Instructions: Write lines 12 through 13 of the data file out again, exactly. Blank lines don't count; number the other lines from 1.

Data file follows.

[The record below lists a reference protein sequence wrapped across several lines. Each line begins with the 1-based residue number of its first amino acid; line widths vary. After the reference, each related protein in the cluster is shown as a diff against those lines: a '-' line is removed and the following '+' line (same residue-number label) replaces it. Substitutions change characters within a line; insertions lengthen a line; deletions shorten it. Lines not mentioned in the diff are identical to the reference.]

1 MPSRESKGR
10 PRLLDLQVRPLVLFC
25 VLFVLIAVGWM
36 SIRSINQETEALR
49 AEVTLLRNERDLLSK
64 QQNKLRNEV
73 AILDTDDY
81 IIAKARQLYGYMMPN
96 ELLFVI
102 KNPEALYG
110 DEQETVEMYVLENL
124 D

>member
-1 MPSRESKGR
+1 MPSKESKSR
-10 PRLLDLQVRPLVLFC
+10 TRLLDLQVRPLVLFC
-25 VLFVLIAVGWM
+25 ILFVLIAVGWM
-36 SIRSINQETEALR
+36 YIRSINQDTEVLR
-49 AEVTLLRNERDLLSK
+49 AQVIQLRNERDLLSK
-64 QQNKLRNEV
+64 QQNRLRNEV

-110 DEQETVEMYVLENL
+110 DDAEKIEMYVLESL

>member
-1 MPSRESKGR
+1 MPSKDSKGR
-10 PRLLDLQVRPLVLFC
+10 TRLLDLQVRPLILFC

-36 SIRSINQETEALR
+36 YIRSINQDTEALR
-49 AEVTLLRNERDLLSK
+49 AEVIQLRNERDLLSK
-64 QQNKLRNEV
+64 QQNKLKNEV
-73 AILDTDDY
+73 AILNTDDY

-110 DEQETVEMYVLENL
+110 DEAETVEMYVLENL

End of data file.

110 DEQETVEMYVLENL
124 D